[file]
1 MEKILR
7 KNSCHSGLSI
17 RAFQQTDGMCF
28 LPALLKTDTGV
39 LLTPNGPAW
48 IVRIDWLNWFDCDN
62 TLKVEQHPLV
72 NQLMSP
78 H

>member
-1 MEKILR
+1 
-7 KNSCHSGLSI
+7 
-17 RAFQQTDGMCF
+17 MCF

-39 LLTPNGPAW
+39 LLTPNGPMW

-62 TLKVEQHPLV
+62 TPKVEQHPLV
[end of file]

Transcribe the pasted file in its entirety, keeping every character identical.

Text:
1 MEKILR
7 KNSCHSGLSI
17 RAFQQTDGMCF
28 LPALLKTDTGV
39 LLTPNGPAW
48 IVRIDWLNWFDCDN
62 TLKVEQHPLV
72 NQLMSP
78 H

>member
-1 MEKILR
+1 
-7 KNSCHSGLSI
+7 
-17 RAFQQTDGMCF
+17 MCF

-39 LLTPNGPAW
+39 LLTPNGPMW

-62 TLKVEQHPLV
+62 TPKVEQHPLV